I think times have changed. Creating a Website takes a lot of time and a wide array of skills to set up and maintain. If this isn't your primary discipline, it's kind of ridiculous to do so in a day and age where a plethora of Web applications exist for solving these various needs. If you are a Web designer, sure, I can see how it's relevant, but battling hackers, blog spam, and shoddy Web hosting providers is time-consuming, expensive - both monetarily and time-wise - with little perceived return on investment.
Why pay for Website space when places offer it for free? Why go through the laborious process of setting up a blog when many services exist that make it easy to set up and handle all the spam and hacker issues for you? To me, people who do that are effective, not lazy. In a day and age where time is precious, and attention sparse, anything that helps you get things done quicker seems good. Effectively using those tools to develop your brand seems like a good thing. Web mail, too, is nice versus a domain-specific one. Access anywhere with built-in spam protection is great! While it is professional to have "[email protected]" versus "[email protected]" when in communication with a client, having something like gmail or others is fine; they handle the spam so you don't have to. That shows you're smart...or at least appear so, and that's what matters.
Get your brand online in some fashion.
7 Multiple E-Mail Addresses
While it can be a pain and cause confusion to clients, it's worth it, even if you only advertise one. If your mail server goes down, you can at least be in e-mail communication via another e-mail address. In addition, you don't have to use work e-mail for job offers that could get you fired.
You don't have to let everyone know all of your e-mail addresses. You can tell clients which one you want them to use, and friends the rest. E-mail filters, however, will triumph over these efforts.
Finally, some e-mail addresses can have more than one purpose. For example, I have a Gmail address not just for the spam filtering and Web browser access, but because I can check it through my cellphone's Web browser. Since you can't always control which types of e-mail people send you, you can set the tone that your Blackberry cannot view PDF documents, so people won't even try and instead will stick to text only. Flickr has a creative use of this. You can send an e-mail with an attached image to an address they give you for your account. It'll extract the image from the e-mail, and post it to your Flickr account.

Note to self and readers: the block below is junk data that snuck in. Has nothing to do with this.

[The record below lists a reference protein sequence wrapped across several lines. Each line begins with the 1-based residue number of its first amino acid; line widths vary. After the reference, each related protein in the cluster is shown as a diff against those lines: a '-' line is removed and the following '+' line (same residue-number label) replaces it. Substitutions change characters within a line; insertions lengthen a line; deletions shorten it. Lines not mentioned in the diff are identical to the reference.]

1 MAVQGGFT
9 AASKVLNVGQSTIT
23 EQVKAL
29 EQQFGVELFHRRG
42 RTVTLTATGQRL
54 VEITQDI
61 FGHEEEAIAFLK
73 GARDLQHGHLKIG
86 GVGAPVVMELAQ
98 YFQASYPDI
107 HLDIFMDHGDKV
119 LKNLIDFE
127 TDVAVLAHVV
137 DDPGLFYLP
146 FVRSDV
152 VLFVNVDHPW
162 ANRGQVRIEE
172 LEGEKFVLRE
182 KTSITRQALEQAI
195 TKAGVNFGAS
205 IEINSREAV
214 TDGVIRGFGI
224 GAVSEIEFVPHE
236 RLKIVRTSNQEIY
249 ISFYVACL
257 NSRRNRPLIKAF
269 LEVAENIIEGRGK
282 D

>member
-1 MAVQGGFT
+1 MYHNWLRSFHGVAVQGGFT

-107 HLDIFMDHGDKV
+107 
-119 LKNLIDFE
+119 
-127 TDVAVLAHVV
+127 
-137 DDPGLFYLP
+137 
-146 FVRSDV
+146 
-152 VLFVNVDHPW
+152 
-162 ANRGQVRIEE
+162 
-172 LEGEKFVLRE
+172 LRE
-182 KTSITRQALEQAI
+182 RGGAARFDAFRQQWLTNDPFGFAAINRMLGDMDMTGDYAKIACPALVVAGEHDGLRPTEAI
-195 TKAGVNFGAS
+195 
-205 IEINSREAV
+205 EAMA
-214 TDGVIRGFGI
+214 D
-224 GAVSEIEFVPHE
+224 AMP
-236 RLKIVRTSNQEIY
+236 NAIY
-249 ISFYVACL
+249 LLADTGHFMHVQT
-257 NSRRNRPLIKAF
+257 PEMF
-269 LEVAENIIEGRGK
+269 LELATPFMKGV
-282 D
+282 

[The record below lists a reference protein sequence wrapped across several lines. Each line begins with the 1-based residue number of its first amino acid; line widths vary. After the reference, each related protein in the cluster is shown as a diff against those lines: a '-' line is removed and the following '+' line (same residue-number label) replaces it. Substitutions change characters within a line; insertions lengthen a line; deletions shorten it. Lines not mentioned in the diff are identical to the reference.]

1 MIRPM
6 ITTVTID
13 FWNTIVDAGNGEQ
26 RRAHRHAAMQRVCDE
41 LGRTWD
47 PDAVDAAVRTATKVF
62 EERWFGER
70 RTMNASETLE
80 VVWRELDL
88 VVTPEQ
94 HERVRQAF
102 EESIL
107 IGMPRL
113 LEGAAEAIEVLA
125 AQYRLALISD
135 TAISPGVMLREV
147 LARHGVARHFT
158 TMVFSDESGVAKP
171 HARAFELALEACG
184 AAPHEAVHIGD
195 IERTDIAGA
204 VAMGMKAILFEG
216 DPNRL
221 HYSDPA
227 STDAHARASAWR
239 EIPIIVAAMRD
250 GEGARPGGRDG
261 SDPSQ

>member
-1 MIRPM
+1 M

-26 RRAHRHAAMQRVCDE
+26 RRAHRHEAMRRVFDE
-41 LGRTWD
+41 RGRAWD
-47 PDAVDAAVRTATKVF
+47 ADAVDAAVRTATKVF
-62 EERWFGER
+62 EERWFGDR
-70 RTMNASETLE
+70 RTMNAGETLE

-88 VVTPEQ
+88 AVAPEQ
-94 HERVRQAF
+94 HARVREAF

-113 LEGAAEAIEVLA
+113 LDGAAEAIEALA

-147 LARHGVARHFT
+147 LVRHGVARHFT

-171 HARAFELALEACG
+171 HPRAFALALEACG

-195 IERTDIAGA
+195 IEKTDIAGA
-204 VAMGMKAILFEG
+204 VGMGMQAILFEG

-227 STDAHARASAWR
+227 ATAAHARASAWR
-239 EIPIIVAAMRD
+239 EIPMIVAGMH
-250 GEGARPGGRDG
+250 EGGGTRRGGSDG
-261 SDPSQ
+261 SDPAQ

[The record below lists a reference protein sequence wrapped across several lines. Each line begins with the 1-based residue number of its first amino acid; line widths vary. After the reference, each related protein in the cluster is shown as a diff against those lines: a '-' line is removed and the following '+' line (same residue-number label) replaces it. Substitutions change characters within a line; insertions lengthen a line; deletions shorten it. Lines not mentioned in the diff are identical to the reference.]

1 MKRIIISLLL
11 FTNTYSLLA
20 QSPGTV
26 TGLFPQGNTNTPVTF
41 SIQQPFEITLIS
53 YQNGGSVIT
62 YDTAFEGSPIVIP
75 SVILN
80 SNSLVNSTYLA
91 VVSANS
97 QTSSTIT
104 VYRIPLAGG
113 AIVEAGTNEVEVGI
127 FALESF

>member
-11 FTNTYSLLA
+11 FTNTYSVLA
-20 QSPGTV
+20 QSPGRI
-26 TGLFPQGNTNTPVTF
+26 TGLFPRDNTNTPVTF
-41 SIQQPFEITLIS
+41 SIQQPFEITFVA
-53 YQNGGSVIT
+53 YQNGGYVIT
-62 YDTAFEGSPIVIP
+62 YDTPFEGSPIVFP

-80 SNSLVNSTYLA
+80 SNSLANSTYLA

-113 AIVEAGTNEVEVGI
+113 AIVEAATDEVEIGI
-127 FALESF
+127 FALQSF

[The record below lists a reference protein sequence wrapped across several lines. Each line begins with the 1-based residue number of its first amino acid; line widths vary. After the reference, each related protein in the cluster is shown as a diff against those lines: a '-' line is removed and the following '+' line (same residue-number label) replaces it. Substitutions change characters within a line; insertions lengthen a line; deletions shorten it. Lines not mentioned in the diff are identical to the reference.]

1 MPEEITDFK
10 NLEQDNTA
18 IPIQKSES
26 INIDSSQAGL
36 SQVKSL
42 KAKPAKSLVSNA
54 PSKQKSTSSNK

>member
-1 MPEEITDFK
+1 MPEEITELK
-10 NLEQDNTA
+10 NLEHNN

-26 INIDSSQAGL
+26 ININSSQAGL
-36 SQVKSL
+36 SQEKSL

Having a phone is good for many reasons. First, e-mail and IM conversations aren't that great. They are not as effective as actually talking to the person. If you can't talk in person, voice communication is the next best thing. Having yet another way to be accessible via a decent form of communication is a good thing. Phone calls are instantaneous, assuming you're awake and your phone is on, garnering immediate results. You have opportunities to use the aforementioned tools like your elevator pitch, as well as being positive and passionate over the phone. It's hard with shoddy cellphones not to interrupt people sometimes, but that's the nature of the beast.
In addition, text messages have the benefit of being quiet. If you are in a meeting or someplace where you cannot make a phone call, a text message is a way to communicate using the same device. They are quicker on some phone networks, and more reliable than multimedia and e-mail messaging (at least at the time of this writing). You can use one hand, and immediately pause mid-typing without being rude. The send / receive methodology allows you to send a quick message and go do other things while the message is being responded to. The latency can work in your favor.
While it may be painful, try not to use Leet with people you don't know. Leet, also spelled l33t and l77t, is a loose Internet language. It replaces some words with symbols and has other colloquialisms. It's handy for devices that make it hard to type, but again, you need to portray a professional impression. People hear you speak in their head when reading text messages, and bad leet grammar doesn't leave a mature impression.
"lol, y0r da [email protected] n0\/\/ d0g!"
"Ha ha, that was quite funny, Dr. Watson."
However, unless your device has a keyboard, prudence can come through after a decent rapport has been established, you can begin with the abbreviations. "yes" versus "Yes." No capitalization and no period. No problem. "I'll be there b4 8." versus "I'll be there before 8." It's okay if you are on a personal basis with the other party, but it's not okay if it is a potential employer or client. Use your best judgment; typing proper sentences without a proper keyboard is tough.
Get a phone.
|rampersad 08/23/09 11:40:00 AM EDT|
Have You Created an Authentic Personal Brand?
|Wendy 06/30/09 01:36:00 PM EDT|
Mostly good points.
I disagree with your last statement, "Even taste tests are meaningless; it's the brand that sells it."
Taste does matter and buying decisions are not always based on how the product is being marketed. Taste tests have a place in product development as well as marketing and advertising.
Branding and marketing can be important, but they are not the ultimate basis for all buying decisions.
|Yakov Fain 12/25/06 10:56:05 AM EST|
Nice article, Jesse!
After reading it online, I noticed a short bio under it, which reads:
"Jesse R. Warden, a member of the Editorial Board of Web Developer's & Designer's Journal, is Flex, Flash and Flash Lite consultant for Universal Mind. A professional multimedia developer, he maintains a website at jessewarden.com where he writes about technical topics that relate to Flash and Flex."
If some hiring manager will read one of your other articles followed by this BIO, s/he may be wondering, "Is Jesse a Flex dude, Flash consultant or a journalist writing for WebDDJ?"
What do you think? Should you brand yourself just as "Jesse Warden Flex developer"? Should you have just one blog that presents you as such? What if you also like biking and would love to blog about it? Are you allowed to have another, personal blog where you will use different (street) language or it may hurt your main brand?